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First, a little back story on silkworms:

They spin their own silk cocoons and the cocoon...along with the worm inside are boiled. 

Because the silkworm moths have lost the ability to fly from domestication, silkworms can no longer exist in the wild and now depend on silk producers and laboratories to propagate the species. 

So back to the question, is silk sustainable?  Sort of.

Is it environmentally friendly? Yes, considering that silk fibers do break down whereas synthetic fibers end up in the ocean and in the stomachs of marine life.

Is it harmful to the silkworm? Yes, the worm is boiled inside its cocoon. Some cocoons are reserved so they can grow into moths.  

Here are a few alternatives to look for the next time you have an eye on some silk swag.

Peace Silk 

Whilst normal silk boils silkworms alive in their cocoons Peace Silk, also known as Ahimsa Silk, allows the silkworm to emerge out of the cocoon naturally. Fibers from the damaged cocoon are spun together forming a silk which has the same luxurious feel of silk, with a slightly ‘raw’ appearance.

From a manufacturer's perspective, it’s hard to justify using this kind of silk, because the silk strands tend to get damaged easily. Quality control issues can create inconsistencies and blemishes in production.  The damaged cocoons yield six times less filament, too – so no wonder the price of this silk is around double that of conventional silk.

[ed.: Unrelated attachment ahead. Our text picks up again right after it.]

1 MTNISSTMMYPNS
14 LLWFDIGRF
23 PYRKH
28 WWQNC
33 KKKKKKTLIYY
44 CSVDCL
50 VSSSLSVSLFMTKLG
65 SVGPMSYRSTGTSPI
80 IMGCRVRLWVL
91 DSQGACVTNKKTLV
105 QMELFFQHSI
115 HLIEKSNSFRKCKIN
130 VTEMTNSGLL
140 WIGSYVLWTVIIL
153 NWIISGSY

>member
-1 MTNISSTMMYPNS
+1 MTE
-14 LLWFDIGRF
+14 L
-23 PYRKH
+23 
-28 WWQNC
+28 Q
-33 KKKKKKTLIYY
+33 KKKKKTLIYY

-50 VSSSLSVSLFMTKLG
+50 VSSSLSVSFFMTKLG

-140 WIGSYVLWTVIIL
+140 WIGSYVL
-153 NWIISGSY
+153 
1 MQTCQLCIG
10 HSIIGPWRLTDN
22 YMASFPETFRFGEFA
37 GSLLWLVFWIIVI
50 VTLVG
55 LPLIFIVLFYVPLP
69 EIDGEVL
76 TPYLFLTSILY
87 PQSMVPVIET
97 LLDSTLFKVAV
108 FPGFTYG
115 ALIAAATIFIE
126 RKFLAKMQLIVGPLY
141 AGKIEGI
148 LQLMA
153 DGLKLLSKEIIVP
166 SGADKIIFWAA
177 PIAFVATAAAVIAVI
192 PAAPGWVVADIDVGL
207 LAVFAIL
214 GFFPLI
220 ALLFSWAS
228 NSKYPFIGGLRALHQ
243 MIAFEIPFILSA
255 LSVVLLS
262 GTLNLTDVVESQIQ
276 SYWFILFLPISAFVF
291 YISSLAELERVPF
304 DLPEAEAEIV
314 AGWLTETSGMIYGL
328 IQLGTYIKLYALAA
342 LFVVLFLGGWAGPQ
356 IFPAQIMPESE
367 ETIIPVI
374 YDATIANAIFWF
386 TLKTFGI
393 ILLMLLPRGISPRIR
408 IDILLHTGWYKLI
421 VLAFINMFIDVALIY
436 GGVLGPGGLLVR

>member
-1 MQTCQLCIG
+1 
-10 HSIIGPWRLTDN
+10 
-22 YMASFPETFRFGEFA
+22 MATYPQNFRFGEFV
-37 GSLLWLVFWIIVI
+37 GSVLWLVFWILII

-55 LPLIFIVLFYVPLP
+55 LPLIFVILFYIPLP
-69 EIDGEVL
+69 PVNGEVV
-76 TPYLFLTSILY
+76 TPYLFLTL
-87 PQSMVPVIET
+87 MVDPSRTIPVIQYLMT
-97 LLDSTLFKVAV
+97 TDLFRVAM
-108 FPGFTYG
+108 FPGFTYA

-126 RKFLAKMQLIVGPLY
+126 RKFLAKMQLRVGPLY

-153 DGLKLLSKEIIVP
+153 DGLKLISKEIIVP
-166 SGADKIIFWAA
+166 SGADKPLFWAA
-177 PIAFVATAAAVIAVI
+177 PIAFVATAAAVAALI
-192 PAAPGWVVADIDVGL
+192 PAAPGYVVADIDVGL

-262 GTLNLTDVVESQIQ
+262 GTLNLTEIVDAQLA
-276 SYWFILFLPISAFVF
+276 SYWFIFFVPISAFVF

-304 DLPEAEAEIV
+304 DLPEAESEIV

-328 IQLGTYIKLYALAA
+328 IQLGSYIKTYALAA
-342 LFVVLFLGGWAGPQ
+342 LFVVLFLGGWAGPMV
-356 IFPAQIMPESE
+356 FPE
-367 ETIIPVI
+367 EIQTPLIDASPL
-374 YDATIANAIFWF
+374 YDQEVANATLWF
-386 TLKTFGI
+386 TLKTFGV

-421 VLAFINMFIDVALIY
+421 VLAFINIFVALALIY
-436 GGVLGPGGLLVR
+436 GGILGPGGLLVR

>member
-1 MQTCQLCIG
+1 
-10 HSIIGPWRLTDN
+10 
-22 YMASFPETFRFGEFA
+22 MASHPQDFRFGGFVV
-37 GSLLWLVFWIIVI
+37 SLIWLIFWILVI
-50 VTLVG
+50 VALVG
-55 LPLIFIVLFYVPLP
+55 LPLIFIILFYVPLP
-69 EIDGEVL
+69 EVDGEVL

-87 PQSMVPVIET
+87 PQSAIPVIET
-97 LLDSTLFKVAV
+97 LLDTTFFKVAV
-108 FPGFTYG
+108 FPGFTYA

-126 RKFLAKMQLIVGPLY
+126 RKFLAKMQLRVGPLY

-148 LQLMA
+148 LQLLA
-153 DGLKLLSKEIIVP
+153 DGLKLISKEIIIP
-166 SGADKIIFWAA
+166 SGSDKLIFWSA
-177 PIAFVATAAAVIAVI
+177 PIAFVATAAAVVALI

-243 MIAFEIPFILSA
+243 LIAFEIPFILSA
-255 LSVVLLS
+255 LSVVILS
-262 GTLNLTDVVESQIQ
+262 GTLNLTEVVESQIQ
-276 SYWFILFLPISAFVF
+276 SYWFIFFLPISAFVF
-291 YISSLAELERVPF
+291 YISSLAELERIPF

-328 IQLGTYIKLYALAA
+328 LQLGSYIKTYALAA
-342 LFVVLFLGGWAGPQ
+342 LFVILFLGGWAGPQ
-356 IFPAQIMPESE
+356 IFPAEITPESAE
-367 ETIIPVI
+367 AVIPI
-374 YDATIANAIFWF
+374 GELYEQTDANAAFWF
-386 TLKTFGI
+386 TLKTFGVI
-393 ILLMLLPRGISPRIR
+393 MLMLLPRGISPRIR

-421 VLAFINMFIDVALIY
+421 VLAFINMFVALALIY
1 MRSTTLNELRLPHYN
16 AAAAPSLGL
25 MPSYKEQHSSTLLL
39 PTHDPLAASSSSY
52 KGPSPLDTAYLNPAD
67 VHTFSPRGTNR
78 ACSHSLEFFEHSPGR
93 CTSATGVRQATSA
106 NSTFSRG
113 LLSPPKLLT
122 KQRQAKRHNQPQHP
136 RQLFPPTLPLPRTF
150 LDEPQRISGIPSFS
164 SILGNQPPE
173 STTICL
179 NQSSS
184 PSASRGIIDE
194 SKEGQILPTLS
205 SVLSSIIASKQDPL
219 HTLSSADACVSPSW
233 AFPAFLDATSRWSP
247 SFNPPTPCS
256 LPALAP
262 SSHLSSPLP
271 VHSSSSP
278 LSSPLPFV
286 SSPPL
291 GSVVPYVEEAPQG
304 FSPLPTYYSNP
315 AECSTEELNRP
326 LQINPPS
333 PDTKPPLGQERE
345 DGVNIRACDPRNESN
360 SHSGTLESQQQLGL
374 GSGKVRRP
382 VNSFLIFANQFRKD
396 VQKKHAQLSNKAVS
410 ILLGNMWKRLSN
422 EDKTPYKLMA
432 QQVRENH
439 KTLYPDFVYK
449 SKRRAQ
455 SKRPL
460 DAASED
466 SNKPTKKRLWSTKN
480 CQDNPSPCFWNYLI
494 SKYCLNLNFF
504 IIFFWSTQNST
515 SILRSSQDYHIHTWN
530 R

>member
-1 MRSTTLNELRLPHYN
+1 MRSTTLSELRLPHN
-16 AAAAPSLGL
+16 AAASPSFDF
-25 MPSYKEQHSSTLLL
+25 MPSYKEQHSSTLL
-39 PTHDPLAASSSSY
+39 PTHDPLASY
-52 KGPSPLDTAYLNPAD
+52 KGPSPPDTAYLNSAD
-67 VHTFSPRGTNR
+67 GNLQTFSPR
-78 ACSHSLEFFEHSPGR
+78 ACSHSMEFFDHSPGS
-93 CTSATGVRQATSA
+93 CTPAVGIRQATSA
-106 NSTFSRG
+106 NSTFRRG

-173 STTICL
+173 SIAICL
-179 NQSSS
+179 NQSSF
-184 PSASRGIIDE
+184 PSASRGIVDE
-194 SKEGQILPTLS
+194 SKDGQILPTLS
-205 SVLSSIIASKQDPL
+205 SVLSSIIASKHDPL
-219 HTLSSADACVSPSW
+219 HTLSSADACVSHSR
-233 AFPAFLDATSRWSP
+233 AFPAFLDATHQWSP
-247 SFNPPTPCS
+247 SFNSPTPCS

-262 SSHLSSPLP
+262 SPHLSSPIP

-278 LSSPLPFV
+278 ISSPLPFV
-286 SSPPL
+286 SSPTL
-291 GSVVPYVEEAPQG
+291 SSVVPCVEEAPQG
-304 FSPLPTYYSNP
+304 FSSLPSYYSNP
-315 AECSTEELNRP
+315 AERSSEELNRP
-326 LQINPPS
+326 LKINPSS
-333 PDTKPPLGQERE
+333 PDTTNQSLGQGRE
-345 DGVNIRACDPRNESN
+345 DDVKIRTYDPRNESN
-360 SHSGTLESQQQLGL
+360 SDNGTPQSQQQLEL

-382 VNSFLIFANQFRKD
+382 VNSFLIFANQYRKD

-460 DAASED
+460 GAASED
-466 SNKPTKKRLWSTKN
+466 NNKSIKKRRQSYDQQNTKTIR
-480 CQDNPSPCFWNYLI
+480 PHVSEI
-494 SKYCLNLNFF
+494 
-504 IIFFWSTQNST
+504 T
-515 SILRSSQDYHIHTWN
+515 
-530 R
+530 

Spider Silk

Using the characteristics of strength and durability from spider silk, Bolt Threads has developed a spider-like silk using advanced technology. The principal ingredients are yeast, water, and sugar. The raw silk is produced through fermentation, much like brewing beer, except instead of the yeast turning the sugar into alcohol, they turn it into the raw stuff of spider silk. Bolt Threads spins that into threads using a method similar to the wet-spinning process used to create cellulose-based fibers such as Lyocell. It is  molecularly the same as natural spider silk, with the exception of a few small variations.

Ramie

Ramie is a flowering plant, and once the flowers begin to bloom, that is when the fibers are extracted from the plant for spinning, it can be harvested up to 6 times in a successful year.

Ramie is a highly sustainable eco-­friendly fiber. It is very strong and durable and is 8 times stronger than cotton and even stronger when wet. It is naturally resistant to bacteria, mold, and mildew as well as light damage, rot or insect attack. It does not require pesticides or herbicides to grow healthily.

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